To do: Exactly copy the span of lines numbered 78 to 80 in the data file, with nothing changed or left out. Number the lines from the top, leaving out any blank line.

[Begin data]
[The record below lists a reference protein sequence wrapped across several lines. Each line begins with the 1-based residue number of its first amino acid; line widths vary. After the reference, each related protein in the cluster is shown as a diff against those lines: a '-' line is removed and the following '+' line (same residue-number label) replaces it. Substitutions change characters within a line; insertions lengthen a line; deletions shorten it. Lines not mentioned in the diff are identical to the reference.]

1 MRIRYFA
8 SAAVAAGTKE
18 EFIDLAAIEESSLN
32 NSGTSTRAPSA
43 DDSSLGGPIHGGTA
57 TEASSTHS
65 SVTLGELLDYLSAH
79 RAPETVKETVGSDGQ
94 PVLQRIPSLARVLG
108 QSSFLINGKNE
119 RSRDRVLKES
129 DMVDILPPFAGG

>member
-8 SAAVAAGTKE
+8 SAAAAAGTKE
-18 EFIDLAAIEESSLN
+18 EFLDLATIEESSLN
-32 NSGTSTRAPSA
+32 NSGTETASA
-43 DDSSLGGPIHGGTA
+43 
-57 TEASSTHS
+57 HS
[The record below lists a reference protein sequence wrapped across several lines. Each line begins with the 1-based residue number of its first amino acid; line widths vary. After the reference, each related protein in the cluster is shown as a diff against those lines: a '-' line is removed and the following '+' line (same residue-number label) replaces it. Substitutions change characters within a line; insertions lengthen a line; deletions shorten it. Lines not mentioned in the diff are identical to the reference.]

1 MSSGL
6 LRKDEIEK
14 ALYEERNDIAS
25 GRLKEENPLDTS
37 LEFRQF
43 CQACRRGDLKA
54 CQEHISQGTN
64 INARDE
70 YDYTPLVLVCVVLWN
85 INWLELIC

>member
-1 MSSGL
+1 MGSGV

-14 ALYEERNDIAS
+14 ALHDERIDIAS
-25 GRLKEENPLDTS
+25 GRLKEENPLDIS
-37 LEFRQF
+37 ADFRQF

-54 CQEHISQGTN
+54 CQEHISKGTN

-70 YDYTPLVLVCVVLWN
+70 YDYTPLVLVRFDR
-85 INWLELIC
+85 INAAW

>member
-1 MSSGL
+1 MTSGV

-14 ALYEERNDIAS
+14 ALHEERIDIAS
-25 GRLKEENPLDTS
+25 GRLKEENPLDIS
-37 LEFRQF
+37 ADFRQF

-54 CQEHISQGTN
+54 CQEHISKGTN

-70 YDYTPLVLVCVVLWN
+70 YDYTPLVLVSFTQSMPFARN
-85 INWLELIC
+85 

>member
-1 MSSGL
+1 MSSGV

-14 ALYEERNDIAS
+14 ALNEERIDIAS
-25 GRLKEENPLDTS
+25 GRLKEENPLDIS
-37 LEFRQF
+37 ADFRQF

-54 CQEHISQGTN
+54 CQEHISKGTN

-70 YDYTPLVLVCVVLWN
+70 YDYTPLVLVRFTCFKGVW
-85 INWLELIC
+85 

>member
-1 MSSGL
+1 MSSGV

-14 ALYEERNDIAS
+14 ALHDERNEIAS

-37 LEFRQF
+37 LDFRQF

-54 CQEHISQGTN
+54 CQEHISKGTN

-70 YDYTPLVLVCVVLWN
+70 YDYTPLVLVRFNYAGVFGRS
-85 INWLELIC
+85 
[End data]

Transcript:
+70 YDYTPLVLVRFTCFKGVW
-85 INWLELIC
+85 